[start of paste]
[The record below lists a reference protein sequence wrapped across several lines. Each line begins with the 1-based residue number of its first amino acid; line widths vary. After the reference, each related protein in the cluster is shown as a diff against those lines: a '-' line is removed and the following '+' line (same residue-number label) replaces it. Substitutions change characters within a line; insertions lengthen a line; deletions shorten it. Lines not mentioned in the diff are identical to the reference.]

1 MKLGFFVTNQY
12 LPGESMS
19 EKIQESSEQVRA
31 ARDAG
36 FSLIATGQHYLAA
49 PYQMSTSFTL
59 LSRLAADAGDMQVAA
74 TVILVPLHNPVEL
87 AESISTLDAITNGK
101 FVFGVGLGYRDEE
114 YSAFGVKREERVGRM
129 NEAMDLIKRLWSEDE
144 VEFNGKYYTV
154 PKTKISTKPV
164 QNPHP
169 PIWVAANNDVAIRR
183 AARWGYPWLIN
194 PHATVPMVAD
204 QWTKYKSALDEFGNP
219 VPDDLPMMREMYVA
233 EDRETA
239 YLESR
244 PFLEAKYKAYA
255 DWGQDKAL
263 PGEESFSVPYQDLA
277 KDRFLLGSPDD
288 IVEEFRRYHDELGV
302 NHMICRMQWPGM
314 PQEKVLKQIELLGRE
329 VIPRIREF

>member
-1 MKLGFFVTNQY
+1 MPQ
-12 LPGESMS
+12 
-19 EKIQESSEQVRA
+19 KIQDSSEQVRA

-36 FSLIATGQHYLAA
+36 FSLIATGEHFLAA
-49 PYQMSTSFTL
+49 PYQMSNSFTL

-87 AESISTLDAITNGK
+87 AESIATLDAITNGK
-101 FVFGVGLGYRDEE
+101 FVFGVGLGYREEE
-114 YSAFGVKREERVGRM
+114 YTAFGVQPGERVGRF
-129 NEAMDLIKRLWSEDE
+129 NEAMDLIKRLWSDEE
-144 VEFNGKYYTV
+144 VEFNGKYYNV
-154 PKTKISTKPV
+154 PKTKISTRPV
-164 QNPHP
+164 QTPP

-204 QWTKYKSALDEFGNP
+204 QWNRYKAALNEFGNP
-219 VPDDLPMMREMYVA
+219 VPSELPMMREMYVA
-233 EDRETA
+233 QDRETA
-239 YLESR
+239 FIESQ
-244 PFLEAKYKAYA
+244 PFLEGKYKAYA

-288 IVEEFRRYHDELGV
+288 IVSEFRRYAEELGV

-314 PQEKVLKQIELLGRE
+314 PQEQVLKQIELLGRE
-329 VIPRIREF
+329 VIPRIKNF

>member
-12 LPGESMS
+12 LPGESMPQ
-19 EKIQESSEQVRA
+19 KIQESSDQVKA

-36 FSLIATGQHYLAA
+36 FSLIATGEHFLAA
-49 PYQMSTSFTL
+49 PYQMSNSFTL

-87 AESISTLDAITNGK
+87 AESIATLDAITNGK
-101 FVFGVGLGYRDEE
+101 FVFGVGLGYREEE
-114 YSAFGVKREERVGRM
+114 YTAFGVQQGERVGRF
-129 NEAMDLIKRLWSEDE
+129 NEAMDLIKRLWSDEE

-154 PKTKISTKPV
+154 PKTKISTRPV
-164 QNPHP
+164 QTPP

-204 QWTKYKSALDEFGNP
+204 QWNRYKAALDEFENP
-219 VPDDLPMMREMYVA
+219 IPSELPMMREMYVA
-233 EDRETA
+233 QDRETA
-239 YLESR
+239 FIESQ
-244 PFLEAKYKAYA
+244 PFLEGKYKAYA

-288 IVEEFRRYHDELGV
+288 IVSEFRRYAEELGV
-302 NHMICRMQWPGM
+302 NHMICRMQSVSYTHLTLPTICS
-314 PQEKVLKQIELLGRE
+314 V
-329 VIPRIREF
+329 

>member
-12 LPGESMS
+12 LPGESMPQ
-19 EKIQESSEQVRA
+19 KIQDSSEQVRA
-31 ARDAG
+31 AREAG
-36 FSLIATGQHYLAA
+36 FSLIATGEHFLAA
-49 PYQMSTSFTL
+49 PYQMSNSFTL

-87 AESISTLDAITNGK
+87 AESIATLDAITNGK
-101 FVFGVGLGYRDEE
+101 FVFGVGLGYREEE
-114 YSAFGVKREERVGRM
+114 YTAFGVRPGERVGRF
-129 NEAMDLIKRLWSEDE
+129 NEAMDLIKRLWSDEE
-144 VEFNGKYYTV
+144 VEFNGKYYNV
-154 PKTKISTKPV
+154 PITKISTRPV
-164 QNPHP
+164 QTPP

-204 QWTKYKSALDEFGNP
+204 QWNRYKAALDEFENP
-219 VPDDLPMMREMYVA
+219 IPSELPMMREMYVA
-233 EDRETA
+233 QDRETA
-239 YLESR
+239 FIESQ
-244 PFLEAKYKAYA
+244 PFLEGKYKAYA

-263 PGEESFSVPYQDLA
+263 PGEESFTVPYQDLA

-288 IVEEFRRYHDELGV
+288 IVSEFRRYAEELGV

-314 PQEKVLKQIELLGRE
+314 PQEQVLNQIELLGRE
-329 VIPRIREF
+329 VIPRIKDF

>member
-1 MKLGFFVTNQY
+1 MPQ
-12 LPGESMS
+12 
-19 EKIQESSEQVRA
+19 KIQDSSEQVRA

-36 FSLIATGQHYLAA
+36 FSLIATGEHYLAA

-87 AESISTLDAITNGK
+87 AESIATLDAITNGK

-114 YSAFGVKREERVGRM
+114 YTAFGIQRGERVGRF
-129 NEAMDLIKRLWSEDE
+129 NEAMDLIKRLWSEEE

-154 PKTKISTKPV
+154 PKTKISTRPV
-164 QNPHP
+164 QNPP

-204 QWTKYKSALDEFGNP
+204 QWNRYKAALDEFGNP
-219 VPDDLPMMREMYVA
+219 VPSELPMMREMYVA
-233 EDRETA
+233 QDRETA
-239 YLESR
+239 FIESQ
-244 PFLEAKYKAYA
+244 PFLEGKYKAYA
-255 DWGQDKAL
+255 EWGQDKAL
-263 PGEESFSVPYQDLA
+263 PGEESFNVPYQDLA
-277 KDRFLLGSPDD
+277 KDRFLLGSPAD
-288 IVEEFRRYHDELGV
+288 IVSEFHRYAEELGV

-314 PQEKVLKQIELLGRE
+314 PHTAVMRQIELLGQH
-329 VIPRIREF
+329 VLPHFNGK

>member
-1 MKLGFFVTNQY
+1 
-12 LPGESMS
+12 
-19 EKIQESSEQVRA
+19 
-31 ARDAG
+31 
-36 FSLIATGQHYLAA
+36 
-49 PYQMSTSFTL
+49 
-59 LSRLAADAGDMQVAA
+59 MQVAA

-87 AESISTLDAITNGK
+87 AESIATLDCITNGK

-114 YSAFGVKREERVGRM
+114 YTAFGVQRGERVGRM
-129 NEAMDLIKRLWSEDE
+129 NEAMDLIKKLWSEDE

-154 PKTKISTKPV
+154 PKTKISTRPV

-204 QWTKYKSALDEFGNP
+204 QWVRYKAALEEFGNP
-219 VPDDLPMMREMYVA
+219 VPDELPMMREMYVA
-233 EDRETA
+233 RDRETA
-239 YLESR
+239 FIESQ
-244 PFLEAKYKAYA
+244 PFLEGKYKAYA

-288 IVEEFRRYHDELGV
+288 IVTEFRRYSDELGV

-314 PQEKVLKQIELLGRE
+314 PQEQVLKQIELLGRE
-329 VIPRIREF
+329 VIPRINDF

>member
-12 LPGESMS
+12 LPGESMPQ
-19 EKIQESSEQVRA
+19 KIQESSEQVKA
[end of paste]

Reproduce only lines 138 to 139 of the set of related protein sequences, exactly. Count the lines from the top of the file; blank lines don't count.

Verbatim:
+204 QWNRYKAALDEFENP
-219 VPDDLPMMREMYVA